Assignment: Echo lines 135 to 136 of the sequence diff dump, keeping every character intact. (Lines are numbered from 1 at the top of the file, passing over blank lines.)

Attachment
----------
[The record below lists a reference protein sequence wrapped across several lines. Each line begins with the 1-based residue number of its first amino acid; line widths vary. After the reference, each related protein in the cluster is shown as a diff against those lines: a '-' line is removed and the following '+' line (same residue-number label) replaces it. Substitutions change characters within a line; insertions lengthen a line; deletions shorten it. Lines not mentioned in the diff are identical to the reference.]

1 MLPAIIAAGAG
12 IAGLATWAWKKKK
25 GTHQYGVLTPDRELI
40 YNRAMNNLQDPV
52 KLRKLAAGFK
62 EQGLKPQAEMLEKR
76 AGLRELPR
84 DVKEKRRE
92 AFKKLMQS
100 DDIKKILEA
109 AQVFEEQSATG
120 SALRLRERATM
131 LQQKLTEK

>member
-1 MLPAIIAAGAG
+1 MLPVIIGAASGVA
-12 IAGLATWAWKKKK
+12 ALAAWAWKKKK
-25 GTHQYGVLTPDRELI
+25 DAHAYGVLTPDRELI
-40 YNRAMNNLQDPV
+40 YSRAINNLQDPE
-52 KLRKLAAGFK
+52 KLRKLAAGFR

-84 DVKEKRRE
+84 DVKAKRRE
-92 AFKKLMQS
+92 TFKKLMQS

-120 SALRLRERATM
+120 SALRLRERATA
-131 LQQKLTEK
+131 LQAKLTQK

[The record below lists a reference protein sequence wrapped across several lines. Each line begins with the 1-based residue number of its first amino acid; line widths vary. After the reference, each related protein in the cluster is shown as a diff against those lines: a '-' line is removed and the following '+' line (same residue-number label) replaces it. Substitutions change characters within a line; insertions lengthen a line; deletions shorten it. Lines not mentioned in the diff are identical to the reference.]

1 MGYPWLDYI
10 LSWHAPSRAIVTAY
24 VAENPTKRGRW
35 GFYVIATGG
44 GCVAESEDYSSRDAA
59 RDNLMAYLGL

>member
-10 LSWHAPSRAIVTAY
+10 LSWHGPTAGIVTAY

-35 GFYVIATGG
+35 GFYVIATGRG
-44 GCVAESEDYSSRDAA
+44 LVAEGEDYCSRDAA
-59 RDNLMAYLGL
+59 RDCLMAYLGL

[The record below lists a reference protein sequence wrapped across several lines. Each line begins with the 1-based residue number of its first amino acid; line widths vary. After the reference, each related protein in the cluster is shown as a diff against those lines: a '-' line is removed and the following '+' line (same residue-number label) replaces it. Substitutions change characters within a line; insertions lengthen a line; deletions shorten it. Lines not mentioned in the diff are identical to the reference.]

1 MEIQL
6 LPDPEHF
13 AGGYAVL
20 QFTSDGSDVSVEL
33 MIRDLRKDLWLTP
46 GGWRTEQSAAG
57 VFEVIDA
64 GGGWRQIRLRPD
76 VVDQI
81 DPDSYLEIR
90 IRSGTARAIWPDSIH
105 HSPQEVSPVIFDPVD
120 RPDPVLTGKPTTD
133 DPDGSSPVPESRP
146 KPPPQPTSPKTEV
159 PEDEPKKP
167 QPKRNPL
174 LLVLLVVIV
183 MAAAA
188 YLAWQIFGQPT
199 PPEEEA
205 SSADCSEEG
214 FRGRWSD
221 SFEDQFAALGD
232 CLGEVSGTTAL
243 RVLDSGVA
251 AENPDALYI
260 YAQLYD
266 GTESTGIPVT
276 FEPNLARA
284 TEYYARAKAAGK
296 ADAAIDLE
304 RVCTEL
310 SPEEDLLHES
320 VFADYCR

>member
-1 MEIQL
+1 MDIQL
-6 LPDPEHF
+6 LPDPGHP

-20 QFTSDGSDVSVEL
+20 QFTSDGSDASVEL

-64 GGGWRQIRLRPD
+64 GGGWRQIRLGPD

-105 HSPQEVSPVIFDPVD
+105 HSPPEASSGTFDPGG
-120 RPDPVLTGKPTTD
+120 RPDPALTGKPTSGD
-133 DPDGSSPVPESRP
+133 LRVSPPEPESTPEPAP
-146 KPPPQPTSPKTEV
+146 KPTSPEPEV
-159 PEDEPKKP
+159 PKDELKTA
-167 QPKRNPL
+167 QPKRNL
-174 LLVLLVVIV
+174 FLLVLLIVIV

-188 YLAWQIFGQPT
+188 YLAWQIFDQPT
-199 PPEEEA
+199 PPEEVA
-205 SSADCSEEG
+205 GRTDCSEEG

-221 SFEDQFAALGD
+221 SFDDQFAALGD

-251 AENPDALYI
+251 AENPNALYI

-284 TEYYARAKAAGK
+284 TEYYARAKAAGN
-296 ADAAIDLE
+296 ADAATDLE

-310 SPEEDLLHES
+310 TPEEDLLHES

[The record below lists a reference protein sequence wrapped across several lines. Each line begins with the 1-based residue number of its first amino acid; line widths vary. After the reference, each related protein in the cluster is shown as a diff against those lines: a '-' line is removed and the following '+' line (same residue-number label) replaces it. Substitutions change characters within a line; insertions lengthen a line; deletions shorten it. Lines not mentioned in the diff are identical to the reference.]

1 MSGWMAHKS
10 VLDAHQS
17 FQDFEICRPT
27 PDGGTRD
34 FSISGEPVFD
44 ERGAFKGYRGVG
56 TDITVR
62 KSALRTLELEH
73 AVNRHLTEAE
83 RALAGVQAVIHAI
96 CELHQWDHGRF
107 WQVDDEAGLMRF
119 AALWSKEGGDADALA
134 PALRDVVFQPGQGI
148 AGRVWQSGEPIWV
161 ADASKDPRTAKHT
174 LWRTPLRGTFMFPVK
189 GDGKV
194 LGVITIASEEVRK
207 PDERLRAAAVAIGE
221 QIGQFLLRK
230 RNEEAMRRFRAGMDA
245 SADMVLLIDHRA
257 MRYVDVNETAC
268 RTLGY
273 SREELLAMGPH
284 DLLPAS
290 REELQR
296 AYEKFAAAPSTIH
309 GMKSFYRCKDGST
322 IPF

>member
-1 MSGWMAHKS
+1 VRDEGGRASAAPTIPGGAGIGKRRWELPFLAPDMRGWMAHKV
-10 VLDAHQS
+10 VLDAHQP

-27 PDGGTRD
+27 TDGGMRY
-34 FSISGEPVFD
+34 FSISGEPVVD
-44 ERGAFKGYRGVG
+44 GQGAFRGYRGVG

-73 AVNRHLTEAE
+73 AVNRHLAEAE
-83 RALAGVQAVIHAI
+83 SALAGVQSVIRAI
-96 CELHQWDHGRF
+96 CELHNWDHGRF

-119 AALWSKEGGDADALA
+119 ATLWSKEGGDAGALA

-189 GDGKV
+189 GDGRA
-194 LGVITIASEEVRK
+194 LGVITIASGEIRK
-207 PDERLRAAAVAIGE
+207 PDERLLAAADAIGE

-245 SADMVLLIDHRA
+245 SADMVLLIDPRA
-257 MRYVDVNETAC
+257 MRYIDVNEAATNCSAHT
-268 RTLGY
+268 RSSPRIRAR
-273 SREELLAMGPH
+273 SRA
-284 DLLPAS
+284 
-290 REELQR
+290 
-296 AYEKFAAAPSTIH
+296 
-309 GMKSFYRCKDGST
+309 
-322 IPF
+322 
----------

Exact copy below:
83 RALAGVQAVIHAI
96 CELHQWDHGRF